Discover Biltmore Wines From Grape to Glass

How do we select the finest fruit for Biltmore wines? Here’s an overview of the process, from grape to glass!

Sourcing fine North Carolina vintages

In his book Lady On The Hill, George Vanderbilt’s grandson William A.V. Cecil noted that “Asheville was about the same latitude as Gibraltar in the Mediterranean, and with an altitude between 2,100 and 2,500 feet, the fields of the estate would enjoy warm days and cool nights in the summer.”

While the climate of Western North Carolina is not nearly as predictable as that of the Mediterranean or other major grape-growing regions, when conditions are right, the fruit produced in our estate vineyards is exceptional and earns the Biltmore Reserve label for our finest North Carolina vintages.

To ensure we can meet the growing demand for Biltmore wines, however, we also look to our local vineyard partners in Polk County—a lower-elevation region just south of Asheville that experiences slightly warmer temperatures with less danger of late season frost damage.

Guests enjoying a visit to Biltmore's vineyards on the west side of the estate
Guests enjoying a visit to Biltmore’s vineyards on the west side of the estate

Beyond Biltmore

We also look to our west coast partners for the quality and consistency of grapes needed to handcraft our award-winning wines. Several times each year, Biltmore winemaker Sharon Fenchak schedules extended visits to California to meet with our growing partners and select outstanding vintages for Biltmore wines. 

“Some of the finest American wine grapes come from the vineyards of coastal California,” Sharon said. “The terroir—the different combinations of weather and soil in each hill and valley—translate into the distinctive flavors and qualities that characterize the wines of that region.”

View of one of our partner vineyards in California
View of one of our partner vineyards in California

California’s Northern Coast

This large wine grape-growing region is located north of San Francisco, with a maritime climate that is affected by cool fogs and breezes from the Pacific Ocean. Some of California’s best-known American Viticultural Areas (AVAs), including Alexander Valley, Dry Creek Valley, Lake County, Napa, and Russian River Valley, are located here.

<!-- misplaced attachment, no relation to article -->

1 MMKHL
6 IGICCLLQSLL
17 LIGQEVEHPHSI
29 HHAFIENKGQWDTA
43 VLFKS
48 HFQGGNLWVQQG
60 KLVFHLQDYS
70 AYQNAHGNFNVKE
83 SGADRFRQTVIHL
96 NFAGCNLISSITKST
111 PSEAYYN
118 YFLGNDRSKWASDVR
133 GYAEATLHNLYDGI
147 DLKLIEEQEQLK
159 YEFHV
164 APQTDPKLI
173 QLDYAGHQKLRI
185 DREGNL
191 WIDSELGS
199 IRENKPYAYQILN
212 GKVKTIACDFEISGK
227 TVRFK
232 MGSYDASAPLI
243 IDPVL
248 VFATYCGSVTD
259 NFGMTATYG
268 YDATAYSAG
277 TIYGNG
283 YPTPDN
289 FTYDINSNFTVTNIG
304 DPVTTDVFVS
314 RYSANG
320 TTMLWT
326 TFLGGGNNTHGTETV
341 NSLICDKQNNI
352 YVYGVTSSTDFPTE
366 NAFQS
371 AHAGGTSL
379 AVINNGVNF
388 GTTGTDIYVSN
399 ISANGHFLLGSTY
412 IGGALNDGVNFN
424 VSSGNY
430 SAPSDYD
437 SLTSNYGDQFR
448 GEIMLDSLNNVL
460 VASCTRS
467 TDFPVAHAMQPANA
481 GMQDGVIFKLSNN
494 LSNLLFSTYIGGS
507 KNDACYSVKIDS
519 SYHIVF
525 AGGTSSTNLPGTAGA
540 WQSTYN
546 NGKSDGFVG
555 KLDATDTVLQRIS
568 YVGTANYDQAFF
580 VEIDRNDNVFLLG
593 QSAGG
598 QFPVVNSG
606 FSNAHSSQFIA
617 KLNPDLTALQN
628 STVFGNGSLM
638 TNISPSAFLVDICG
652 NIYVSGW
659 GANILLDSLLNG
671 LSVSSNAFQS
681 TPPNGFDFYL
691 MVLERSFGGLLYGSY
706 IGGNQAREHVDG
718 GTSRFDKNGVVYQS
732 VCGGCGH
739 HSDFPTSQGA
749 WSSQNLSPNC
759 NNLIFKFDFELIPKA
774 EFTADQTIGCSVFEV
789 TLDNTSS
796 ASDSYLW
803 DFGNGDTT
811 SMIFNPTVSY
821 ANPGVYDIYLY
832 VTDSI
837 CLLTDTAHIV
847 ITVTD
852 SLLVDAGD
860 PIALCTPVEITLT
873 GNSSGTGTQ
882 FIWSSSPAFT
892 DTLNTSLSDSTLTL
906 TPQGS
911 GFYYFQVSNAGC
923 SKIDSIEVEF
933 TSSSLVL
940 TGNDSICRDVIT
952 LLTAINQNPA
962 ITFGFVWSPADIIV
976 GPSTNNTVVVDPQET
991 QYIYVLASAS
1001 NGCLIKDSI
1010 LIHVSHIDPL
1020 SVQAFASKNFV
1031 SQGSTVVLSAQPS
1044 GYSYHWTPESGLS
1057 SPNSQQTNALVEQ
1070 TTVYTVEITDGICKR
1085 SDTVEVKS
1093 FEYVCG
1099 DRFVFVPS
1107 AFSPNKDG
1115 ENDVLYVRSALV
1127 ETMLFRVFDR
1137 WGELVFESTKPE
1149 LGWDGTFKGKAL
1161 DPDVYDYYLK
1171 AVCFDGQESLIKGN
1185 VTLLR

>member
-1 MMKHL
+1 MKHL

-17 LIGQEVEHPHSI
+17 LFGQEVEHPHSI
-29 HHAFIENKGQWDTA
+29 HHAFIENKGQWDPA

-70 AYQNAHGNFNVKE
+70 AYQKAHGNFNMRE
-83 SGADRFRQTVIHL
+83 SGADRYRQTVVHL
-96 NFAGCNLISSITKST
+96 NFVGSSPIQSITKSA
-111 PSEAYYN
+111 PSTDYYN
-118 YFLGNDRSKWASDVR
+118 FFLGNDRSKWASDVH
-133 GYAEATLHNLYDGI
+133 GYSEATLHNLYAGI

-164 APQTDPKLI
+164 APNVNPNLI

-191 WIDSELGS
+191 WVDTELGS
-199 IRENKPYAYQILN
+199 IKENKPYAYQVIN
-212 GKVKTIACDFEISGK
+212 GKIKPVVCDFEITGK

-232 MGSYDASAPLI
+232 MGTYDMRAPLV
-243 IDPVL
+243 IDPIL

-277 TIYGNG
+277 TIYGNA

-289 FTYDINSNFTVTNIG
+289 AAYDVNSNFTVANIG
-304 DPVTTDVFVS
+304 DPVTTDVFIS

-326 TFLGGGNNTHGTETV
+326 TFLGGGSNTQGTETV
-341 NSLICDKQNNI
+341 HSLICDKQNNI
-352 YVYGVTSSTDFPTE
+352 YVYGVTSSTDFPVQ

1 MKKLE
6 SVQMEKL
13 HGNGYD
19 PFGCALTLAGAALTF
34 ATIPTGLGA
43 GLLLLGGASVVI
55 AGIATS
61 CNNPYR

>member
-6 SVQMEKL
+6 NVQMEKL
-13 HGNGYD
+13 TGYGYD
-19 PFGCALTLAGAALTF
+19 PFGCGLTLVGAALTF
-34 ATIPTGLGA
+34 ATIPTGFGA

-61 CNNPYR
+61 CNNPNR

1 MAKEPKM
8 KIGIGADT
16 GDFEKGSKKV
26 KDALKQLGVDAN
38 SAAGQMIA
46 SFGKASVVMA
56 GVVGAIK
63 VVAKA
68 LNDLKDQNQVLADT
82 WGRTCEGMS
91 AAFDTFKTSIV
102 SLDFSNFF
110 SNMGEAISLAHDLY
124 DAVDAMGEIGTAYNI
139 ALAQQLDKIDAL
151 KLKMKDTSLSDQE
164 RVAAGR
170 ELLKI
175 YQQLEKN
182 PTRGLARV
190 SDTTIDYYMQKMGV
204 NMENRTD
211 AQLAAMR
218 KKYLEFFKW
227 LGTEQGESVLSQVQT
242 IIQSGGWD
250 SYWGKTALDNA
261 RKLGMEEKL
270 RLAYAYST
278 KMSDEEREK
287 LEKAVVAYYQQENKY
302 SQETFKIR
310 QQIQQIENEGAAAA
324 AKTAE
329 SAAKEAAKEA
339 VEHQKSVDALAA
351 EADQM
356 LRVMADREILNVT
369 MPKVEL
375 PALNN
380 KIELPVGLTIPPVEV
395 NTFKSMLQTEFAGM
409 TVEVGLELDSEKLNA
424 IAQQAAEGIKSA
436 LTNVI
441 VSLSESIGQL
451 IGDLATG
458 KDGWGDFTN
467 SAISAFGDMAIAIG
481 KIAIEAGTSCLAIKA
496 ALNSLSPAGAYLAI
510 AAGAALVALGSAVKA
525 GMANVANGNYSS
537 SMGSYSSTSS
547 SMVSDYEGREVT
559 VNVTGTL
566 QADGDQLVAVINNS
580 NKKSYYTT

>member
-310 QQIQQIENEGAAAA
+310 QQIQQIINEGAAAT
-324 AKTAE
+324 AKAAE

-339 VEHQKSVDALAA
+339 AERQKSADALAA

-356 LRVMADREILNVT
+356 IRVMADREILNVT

“This AVA is an important one for our Vanderbilt Reserve series,” said Sharon. “We select grapes from outstanding partner vineyards for some of our most distinctive wines, including our Vanderbilt Reserve Pinot Noir Russian River Valley, Vanderbilt Reserve Cabernet Sauvignon Alexander Valley, Vanderbilt Reserve Cabernet Sauvignon Dry Creek Valley 2016, and The Hunt Red Blend Sonoma County.” 

The Hunt label features the finely wrought engraving on an August Francotte shotgun in Biltmore's original collection
The Hunt label features the finely wrought engraving on an August Francotte shotgun in Biltmore’s original collection

California’s Central Coast

Stretching from San Francisco Bay south to Santa Barbara County, this region offers a warmer climate that still benefits from the cooling influences of the Pacific Ocean. We partner with vineyards from such prestigious AVAs as Arroyo Seco, Cienega Valley, Monterey, and Paso Robles.

“Some of the more unusual varietals we choose from partner vineyards here include Barbera, Marsanne, Mourvedre, Rousanne, and Tempranillo,” Sharon noted.

Washington

A wide range of grapes are now being grown in the fertile valleys of Washington, making the state an important producer of outstanding wine varietals. Vineyards are found primarily in the eastern half of the state that benefits from a dryer shrub-steppe ecosystem and the rain shadow of the Cascade Range. The state experiences long hours of daylight—approximately two more hours per day during the growing season than California—and milder, more consistent temperatures. 

“We are excited to be working with some great partner vineyards in Washington,” said Sharon. “We’re selecting a lot of excellent grapes for our American Series and Limited Release Series wines.”

Handcrafting our award-winning wines